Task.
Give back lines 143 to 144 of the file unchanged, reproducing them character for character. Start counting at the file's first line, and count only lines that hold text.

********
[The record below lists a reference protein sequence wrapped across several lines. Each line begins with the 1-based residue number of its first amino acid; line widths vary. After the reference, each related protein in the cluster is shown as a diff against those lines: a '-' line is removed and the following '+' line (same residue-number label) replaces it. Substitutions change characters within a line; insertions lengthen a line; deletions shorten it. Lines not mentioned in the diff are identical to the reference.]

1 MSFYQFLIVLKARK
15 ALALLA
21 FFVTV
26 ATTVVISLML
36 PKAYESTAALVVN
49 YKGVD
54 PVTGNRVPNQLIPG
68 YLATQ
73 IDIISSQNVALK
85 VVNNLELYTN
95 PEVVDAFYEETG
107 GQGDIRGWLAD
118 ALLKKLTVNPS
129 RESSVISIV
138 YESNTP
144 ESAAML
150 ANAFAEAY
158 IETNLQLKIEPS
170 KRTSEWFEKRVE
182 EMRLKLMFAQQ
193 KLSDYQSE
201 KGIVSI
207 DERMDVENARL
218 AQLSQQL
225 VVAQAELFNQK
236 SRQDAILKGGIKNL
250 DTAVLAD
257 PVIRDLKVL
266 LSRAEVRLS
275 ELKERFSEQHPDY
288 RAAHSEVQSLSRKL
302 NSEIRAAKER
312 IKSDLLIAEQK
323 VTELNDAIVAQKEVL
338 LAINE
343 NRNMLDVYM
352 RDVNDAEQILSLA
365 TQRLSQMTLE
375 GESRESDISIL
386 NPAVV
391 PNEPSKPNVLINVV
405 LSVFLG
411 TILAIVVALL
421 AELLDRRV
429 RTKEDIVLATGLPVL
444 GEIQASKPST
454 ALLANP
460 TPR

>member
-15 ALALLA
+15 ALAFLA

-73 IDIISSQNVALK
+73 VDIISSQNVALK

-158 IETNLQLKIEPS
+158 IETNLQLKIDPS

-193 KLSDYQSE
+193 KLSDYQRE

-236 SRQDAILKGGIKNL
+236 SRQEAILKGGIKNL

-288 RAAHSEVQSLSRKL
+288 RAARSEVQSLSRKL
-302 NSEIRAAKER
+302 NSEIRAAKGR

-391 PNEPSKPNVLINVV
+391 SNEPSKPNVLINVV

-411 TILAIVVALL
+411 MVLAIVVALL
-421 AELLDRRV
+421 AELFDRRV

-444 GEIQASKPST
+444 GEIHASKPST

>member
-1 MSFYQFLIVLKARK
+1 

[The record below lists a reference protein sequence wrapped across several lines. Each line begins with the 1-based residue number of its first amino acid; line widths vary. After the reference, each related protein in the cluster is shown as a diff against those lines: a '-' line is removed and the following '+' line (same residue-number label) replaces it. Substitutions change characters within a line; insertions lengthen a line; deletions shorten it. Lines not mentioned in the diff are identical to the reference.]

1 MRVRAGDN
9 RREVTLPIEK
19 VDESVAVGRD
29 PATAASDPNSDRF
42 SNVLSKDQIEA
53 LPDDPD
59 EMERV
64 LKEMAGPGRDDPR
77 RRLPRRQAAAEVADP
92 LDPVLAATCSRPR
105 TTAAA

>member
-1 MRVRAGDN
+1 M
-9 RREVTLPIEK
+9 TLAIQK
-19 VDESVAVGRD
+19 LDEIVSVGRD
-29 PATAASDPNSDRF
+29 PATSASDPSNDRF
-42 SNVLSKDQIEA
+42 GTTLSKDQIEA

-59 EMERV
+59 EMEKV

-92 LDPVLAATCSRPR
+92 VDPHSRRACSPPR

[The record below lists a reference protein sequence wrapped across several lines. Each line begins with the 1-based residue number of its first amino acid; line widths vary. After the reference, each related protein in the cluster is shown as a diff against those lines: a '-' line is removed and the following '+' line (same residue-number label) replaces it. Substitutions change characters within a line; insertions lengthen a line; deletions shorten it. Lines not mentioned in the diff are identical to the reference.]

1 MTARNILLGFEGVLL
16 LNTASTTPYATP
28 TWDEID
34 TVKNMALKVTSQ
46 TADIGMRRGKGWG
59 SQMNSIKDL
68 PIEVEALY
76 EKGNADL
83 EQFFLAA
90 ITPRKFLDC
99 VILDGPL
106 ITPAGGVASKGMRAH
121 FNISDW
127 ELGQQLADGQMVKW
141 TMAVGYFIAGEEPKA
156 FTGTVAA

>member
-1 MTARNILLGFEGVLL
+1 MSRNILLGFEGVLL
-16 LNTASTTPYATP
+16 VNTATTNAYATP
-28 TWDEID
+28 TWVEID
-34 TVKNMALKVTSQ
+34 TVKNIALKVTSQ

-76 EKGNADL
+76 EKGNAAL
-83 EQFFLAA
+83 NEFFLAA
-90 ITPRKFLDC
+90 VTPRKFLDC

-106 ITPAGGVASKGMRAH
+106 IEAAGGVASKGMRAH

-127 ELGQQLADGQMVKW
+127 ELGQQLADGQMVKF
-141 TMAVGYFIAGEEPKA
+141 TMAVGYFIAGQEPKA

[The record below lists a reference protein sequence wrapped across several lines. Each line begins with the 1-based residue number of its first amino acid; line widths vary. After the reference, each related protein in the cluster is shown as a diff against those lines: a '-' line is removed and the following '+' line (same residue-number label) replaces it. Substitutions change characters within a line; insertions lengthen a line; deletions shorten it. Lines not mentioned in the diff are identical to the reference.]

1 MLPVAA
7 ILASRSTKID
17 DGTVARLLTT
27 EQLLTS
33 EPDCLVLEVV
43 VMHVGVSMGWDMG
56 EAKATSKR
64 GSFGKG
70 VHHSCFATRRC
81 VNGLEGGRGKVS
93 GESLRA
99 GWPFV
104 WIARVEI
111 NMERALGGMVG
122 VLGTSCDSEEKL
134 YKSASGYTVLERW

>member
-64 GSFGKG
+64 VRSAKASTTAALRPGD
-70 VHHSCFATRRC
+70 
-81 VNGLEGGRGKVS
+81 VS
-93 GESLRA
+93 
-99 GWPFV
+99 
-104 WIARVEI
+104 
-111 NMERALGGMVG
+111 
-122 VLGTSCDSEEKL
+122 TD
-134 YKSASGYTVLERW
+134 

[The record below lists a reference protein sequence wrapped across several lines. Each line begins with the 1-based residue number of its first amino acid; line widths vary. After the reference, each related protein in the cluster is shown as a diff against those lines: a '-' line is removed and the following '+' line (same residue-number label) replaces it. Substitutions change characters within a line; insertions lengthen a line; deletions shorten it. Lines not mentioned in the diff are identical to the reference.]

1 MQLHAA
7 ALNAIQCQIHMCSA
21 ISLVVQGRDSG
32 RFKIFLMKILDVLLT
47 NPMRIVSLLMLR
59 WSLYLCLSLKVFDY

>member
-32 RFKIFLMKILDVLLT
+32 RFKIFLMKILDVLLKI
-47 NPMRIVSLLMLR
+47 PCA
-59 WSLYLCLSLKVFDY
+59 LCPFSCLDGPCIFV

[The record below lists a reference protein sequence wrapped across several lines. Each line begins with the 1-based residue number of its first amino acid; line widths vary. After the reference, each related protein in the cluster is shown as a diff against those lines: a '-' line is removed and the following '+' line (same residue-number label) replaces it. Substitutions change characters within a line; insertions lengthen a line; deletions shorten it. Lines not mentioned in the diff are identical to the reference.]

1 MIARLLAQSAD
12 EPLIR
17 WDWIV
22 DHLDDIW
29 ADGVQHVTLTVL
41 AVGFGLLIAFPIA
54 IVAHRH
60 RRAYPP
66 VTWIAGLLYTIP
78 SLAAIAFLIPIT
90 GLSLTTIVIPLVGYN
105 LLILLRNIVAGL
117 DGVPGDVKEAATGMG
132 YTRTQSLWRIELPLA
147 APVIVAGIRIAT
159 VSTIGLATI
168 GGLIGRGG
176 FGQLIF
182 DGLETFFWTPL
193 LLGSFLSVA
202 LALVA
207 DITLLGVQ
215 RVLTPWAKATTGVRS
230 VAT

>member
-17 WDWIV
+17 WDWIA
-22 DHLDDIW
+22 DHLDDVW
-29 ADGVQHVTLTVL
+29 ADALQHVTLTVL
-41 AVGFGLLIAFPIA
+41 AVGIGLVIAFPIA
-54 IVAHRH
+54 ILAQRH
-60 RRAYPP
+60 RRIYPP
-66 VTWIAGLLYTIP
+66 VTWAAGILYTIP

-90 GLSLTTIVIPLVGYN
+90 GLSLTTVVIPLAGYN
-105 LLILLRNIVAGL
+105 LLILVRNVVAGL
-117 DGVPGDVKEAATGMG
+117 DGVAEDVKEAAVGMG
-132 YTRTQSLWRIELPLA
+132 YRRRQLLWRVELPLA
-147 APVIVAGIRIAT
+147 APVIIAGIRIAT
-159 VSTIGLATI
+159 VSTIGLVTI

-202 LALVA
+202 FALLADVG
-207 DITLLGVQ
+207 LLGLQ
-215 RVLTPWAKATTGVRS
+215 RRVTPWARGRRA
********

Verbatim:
7 ILASRSTKID
17 DGTVARLLTT